If the blocks are organized as in FIG. 6, only the upper three data bits D3-D5 need to be connected to R00 through R02. The address bits A11 through A13 can be directly connected to C11 through C13 because the values applied to A0 through A2 are the same as the values generated by Do through D2. The RAM can therefor be reduced from 64×6 bits to 64×3 bits.
It will obvious to one skilled in the art that the rows within banks can be reorganized in the same manner by programming RAM 51. This allows interleaving of banks and reorganization of rows to minimize the page crossings of multiple graphics accelerators when accessing the DRAM simultaneously.
Although the present invention has been described in terms of a preferred embodiment, it will be appreciated that various modifications and alterations might be made by those skilled in the art without departing from the spirit and scope of the invention. The invention should therefore be measured in terms of the claims which follow.
|Cited Patent||Filing date||Publication date||Applicant||Title|
|US5293593 *||Oct 11, 1990||Mar 8, 1994||Hewlett-Packard Company||Method and apparatus for the mapping of physically non-contiguous memory fragments to be linearly addressable|
|US5307320 *||Sep 23, 1992||Apr 26, 1994||Intel Corporation||High integration DRAM controller|
|US5390308 *||Apr 15, 1992||Feb 14, 1995||Rambus, Inc.||Method and apparatus for address mapping of dynamic random access memory|
|US5696945 *||Jan 6, 1997||Dec 9, 1997||Digital Equipment Corporation||Method for quickly painting and copying shallow pixels on a deep frame buffer|
|US5905509 *||Sep 30, 1997||May 18, 1999||Compaq Computer Corp.||Accelerated Graphics Port two level Gart cache having distributed first level caches|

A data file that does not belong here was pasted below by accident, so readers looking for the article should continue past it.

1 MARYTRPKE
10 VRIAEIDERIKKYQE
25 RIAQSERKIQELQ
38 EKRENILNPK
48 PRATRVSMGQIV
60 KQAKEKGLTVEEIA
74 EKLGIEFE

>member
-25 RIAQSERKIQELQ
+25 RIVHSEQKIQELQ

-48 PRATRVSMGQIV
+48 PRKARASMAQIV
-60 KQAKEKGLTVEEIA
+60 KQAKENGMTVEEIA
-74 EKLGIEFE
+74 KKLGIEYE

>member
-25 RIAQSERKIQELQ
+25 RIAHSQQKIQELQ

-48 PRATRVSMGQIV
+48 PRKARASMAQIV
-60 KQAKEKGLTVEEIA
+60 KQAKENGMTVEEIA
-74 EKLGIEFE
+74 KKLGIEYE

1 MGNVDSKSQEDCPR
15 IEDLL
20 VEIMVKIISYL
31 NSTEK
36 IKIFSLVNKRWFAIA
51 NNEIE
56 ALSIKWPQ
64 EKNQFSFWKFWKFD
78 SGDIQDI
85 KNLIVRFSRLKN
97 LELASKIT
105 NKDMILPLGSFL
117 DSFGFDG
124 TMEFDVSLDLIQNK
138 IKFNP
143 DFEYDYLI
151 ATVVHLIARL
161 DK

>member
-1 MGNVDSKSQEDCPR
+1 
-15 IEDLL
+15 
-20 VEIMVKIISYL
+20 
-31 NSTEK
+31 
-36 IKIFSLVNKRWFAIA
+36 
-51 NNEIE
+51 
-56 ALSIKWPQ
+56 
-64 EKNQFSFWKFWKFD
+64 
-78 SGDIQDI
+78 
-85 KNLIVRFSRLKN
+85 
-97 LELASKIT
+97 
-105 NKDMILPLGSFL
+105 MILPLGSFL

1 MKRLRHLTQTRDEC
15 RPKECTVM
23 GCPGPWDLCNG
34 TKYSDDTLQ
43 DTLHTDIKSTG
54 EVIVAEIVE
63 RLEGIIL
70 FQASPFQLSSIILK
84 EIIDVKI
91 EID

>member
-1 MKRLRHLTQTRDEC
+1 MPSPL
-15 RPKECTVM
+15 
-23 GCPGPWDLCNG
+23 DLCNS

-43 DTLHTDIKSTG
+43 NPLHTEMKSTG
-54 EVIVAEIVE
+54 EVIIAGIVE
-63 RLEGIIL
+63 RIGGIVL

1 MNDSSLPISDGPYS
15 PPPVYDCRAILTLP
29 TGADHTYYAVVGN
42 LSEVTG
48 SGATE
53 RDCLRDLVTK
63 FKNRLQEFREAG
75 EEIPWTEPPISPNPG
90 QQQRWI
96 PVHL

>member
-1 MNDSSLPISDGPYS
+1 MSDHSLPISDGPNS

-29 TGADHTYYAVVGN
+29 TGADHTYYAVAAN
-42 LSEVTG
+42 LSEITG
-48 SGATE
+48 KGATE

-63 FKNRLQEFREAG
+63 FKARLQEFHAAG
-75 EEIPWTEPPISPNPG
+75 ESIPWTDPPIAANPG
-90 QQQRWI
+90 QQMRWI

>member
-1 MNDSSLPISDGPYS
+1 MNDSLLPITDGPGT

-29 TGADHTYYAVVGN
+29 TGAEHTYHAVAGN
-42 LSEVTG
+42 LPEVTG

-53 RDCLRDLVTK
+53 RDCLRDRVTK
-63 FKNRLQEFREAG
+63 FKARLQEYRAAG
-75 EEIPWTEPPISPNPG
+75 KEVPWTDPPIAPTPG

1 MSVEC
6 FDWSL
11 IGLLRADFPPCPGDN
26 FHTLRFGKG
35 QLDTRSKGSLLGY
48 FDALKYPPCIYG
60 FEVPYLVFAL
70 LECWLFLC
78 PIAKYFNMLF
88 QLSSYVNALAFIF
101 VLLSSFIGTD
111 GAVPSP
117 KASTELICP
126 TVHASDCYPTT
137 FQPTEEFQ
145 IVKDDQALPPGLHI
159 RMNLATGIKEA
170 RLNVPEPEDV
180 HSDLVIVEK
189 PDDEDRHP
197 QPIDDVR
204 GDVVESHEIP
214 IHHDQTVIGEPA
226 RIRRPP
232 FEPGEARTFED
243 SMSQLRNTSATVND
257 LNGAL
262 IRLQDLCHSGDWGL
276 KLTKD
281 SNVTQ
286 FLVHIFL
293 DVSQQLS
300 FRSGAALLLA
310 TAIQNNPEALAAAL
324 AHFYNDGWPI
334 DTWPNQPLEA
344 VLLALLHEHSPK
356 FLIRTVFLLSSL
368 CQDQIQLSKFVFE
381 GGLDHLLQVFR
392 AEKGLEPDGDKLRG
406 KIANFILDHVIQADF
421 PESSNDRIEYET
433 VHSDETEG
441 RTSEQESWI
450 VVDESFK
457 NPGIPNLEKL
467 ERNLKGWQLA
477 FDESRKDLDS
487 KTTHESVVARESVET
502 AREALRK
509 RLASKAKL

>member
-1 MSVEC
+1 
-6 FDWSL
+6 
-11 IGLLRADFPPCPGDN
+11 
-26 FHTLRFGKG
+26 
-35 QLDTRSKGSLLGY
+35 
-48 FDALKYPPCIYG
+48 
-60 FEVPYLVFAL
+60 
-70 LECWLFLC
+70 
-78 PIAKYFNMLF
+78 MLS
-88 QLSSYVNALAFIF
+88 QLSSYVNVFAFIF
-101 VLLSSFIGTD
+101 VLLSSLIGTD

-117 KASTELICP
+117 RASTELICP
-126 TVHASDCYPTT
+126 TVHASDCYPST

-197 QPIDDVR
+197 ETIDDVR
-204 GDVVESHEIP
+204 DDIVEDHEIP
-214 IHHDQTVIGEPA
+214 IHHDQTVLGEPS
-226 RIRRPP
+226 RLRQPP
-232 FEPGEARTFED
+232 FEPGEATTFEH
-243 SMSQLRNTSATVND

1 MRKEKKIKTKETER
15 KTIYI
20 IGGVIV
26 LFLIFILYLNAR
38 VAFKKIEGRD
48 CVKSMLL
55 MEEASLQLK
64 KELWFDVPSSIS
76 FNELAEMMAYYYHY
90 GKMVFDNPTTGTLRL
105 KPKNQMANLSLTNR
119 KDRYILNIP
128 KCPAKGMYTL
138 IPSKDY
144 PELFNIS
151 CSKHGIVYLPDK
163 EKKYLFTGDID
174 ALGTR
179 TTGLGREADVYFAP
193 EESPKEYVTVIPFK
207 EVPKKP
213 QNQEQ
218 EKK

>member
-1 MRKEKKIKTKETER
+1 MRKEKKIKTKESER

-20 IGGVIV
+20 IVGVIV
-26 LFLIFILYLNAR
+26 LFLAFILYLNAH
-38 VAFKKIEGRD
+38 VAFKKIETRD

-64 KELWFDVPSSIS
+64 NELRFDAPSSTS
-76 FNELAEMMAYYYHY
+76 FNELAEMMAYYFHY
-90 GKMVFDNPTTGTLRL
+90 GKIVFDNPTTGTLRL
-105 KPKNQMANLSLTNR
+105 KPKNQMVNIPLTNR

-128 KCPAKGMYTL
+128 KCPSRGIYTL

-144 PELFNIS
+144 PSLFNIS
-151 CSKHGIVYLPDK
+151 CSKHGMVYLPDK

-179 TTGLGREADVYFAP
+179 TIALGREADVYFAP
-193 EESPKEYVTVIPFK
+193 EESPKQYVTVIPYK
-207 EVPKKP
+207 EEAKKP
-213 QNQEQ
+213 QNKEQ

|US5913923 *||Dec 6, 1996||Jun 22, 1999||National Semiconductor Corporation||Multiple bus master computer system employing a shared address translation unit|
|US5929869 *||Mar 5, 1997||Jul 27, 1999||Cirrus Logic, Inc.||Texture map storage with UV remapping|
|US5963984 *||May 16, 1997||Oct 5, 1999||National Semiconductor Corporation||Address translation unit employing programmable page size|
|US5987574 *||Apr 30, 1997||Nov 16, 1999||Sony Corporation||Bank arbitration for SDRAM memory control|
|US5987582 *||Sep 30, 1996||Nov 16, 1999||Cirrus Logic, Inc.||Method of obtaining a buffer contiguous memory and building a page table that is accessible by a peripheral graphics device|
|US6003120 *||Sep 23, 1997||Dec 14, 1999||Intel Corporation||Method and apparatus for performing variable length processor write cycles|
|US6069638 *||Jun 25, 1997||May 30, 2000||Micron Electronics, Inc.||System for accelerated graphics port address remapping interface to main memory|
|US6104417 *||Sep 13, 1996||Aug 15, 2000||Silicon Graphics, Inc.||Unified memory computer architecture with dynamic graphics memory allocation|
|Citing Patent||Filing date||Publication date||Applicant||Title|
|US6405267 *||Jan 22, 1999||Jun 11, 2002||S3 Graphics Co., Ltd.||Command reordering for out of order bus transfer|
|US7999817 *||Nov 2, 2006||Aug 16, 2011||Nvidia Corporation||Buffering unit to support graphics processing operations|
|US8139071||Nov 2, 2006||Mar 20, 2012||Nvidia Corporation||Buffering unit to support graphics processing operations|
|US20050237329 *||Apr 27, 2004||Oct 27, 2005||Nvidia Corporation||GPU rendering to system memory|
|U.S. Classification||345/568, 711/202, 345/503, 711/E12.014, 345/531, 345/565|
|International Classification||G06F12/02, G09G5/36, G09G5/39|
|Cooperative Classification||G09G5/363, G09G2360/12, G09G5/39, G06F12/0292|
|European Classification||G06F12/02D6, G09G5/39|
|Jun 15, 1998||AS||Assignment|
Owner name: NVIDIA CORPORATION, CALIFORNIA
Free format text: ASSIGNMENT OF ASSIGNORS INTEREST;ASSIGNORS:PRIEM, CURTIS;LIM, RAYMOND;REEL/FRAME:009264/0637
Effective date: 19980604
|Jan 18, 2005||FPAY||Fee payment|
Year of fee payment: 4
|Jan 15, 2009||FPAY||Fee payment|
Year of fee payment: 8
|Jan 16, 2013||FPAY||Fee payment|
Year of fee payment: 12